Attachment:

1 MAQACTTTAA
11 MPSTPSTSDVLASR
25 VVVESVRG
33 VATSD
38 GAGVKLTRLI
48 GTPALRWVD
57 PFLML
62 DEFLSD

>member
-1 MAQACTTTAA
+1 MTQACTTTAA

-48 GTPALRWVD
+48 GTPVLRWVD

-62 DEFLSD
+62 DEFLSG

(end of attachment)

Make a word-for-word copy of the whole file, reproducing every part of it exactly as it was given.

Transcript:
1 MAQACTTTAA
11 MPSTPSTSDVLASR
25 VVVESVRG
33 VATSD
38 GAGVKLTRLI
48 GTPALRWVD
57 PFLML
62 DEFLSD

>member
-1 MAQACTTTAA
+1 MTQACTTTAA

-48 GTPALRWVD
+48 GTPVLRWVD

-62 DEFLSD
+62 DEFLSG